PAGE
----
Software layer 530 is illustratively a generic API layer that, on a general level, operates as a bridge between functionality associated with the runtime engine 404 and functionality associated with alternate development environment 420. FIG. 6 is a block representation of generic API 530. The block representation in FIG. 6 includes indications of specific examples of components configured to perform specific functions. Those skilled in the art will appreciate that the actual components and functionality of the generic API layer 530 will be dependent upon the details of runtime engine 404 and development environment 420.

With reference to FIG. 6, generic API 530 includes a data transformation component 602. Component 602 illustratively supports a mapping (or other similar means for supporting transformation) of data types associated with environment 420 to corresponding data types associated with runtime engine 404. In the example where environment 420 is the .NET framework and engine 404 is the Dexterity development tool, data transformation component 602 illustratively supports a mapping of a .NET data type to a corresponding Dexterity data type. For example, an integer in .NET may translate to a different data type in the context of Dexterity. The mapping may go in both directions (e.g., mapping of a Dexterity data type to a corresponding .NET data type) as necessary to support cross-platform processing. Of course, this is but one example of the kind of data transformation that component 602 can be configured to facilitate.

Generic API 530 also includes a parameter marshaling component 604. Component 604 is illustratively configured to coordinate parameter transfers between environment 420 and runtime engine 404. Again assuming the .NET/Dexterity example, a given set of parameters might come into API 530 from the Dexterity tool (i.e., engine 404) in the form of A, B and C. A corresponding procedure associated with the .NET framework might instead be configured to expect parameters in the form of 1, 2 and 3. Component 604 is illustratively configured to, as necessary to support cross-platform functionality, transform the ABC parameter set into a 123 parameter set, and back again if necessary. Of course, this is but one example of the kind of parameter marshaling that component 604 can be configured to facilitate.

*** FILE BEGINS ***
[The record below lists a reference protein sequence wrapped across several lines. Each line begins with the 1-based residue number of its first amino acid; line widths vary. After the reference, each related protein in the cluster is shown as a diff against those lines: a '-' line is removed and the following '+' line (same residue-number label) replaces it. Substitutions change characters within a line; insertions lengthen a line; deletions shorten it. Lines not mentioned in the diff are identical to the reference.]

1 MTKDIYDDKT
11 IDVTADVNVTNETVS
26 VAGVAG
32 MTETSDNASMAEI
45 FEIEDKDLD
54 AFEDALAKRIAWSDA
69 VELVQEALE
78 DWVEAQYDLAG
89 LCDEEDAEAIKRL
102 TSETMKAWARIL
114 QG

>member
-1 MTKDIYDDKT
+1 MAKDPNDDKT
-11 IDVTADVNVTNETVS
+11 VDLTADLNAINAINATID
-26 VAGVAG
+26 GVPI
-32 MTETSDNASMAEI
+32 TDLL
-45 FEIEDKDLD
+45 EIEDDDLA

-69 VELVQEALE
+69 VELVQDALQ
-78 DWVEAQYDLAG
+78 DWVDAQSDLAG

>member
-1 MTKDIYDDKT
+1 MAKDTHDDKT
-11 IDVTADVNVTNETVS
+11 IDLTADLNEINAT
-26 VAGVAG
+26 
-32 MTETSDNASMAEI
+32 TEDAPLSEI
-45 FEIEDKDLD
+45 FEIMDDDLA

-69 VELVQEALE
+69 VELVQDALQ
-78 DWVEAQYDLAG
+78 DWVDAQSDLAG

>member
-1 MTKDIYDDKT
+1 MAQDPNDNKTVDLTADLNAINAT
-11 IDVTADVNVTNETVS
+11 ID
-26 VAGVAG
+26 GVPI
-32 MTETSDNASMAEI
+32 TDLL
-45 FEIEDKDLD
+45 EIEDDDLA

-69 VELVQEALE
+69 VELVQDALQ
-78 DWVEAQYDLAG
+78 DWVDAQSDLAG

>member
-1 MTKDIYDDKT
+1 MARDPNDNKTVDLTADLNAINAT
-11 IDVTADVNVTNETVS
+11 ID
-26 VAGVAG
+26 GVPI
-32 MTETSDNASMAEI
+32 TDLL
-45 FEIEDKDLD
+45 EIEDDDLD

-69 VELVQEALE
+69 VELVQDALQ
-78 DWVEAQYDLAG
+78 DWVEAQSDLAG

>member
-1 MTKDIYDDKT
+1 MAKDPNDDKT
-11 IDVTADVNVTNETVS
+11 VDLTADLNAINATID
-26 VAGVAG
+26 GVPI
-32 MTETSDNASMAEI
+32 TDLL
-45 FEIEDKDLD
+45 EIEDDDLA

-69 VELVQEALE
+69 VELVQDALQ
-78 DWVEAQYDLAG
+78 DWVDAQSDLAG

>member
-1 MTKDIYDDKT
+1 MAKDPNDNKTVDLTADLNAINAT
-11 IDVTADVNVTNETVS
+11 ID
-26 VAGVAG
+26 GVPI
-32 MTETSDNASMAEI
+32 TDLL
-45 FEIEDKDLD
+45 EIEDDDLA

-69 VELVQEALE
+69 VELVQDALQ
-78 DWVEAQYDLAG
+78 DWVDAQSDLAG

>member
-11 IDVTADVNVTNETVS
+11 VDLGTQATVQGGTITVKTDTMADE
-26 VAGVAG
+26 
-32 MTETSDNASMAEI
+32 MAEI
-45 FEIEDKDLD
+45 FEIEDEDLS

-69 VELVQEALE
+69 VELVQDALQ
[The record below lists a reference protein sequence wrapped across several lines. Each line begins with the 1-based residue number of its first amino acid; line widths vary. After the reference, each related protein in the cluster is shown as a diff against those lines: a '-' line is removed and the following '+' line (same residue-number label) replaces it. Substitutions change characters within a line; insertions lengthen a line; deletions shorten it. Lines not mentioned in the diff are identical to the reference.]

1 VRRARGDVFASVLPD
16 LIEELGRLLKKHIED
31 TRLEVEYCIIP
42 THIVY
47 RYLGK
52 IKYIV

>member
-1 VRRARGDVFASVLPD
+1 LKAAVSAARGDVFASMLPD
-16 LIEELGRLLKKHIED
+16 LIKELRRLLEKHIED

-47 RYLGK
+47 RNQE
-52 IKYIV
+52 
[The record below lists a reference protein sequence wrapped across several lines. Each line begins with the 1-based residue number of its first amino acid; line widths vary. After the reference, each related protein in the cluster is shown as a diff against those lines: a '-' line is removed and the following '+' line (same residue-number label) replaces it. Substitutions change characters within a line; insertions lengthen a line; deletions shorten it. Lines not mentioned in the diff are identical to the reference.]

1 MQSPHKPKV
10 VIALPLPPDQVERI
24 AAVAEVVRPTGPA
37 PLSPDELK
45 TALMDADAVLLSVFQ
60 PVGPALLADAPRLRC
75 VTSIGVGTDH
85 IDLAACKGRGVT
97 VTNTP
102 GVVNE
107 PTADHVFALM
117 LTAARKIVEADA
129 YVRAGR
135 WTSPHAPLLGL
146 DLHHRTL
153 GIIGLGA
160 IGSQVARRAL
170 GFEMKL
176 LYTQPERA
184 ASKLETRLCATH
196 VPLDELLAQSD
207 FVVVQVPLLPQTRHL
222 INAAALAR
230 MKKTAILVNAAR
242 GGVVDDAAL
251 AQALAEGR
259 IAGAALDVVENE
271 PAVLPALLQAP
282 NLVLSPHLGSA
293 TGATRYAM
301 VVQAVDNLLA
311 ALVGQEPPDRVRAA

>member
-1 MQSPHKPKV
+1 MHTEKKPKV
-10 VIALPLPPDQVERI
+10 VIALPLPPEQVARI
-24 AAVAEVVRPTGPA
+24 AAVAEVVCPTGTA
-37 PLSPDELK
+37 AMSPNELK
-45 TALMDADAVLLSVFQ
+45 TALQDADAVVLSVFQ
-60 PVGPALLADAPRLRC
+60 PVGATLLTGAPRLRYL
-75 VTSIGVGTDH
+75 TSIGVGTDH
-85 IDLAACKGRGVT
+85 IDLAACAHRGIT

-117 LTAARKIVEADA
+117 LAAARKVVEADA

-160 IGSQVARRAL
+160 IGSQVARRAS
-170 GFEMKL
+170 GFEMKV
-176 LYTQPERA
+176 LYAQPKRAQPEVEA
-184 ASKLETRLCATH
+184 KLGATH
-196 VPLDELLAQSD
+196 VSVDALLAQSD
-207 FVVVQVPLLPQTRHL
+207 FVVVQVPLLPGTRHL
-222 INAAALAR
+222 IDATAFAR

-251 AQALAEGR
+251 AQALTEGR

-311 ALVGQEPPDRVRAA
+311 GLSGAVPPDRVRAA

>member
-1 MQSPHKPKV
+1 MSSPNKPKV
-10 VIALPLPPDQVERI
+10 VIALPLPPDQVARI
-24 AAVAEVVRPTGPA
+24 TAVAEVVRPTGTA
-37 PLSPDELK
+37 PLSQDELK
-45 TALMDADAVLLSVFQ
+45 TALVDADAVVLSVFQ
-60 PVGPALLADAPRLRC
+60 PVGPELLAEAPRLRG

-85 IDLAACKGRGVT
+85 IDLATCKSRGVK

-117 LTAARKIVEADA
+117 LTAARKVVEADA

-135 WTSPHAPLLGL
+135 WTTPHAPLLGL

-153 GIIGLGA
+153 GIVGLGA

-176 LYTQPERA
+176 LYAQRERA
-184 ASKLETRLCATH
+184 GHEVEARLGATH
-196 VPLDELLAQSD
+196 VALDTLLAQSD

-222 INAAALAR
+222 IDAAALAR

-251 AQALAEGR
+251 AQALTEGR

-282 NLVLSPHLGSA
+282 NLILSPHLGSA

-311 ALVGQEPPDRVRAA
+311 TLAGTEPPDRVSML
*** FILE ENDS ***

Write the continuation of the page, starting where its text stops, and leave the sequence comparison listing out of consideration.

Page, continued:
Generic API 530 also includes syntax coordination component 606. Component 606 is illustratively configured to coordinate syntax modifications as necessary to support cross-platform processing between environment 420 and runtime engine 404. Again assuming the .NET/Dexterity example, there is illustratively a specialized syntax for accessing the functionality of the Dexterity tool and for accessing the internal structures of the associated dictionaries. Component 606 is illustratively configured to accept a call from the .NET framework and then respond by transforming that call into a syntax appropriate for getting appropriate corresponding activity to occur in the context of the Dexterity tool (or associated dictionaries). Of course, this is but one example of the kind of syntax transformation that component 606 can be configured to facilitate.

Generic API 530 also includes semantic coordination component 608. Component 608 is illustratively configured to coordinate semantic modifications as necessary to support cross-platform processing between environment 420 and runtime engine 404. Again assuming the .NET/Dexterity example, the .NET Framework is configured to handle errors as “exceptions” without really providing for return codes. In contrast, depending on the particular circumstances, the Dexterity tool may implement either return codes or exceptions. Component 608 is illustratively configured to, when appropriate, change a return code into an exception or change an exception into a return code. Of course, this is but one example of the kind of semantic transformation that component 608 can be configured to facilitate.

It should again be emphasized that the actual components and functionality of the generic API layer 530 will be dependent upon the details of runtime engine 404 and development environment 420. In general, the purpose of API layer 530 is to map concepts reflected in runtime engine 404 to corresponding concepts reflected in alternate development environment 420, and to perform translations, transformations, and other manipulations as necessary to support cross-platform processing. On an even higher level, the purpose of API layer 530 is to enable a developer operating within an alternate development environment 420 to interact with runtime engine 404 in a manner that is intuitive and consistent with the developer's previous experiences within the environment 420.

Thus, the generic API 530 essentially serves as a bridge that links the functionality of environment 420 with the functionality of runtime engine 404. However, the experience of a developer who desires to take advantage of the functionality of runtime engine 404 from within environment 420 will be even more intuitive if there is also a similar link between environment 420 and the dictionaries associated with runtime engine 404.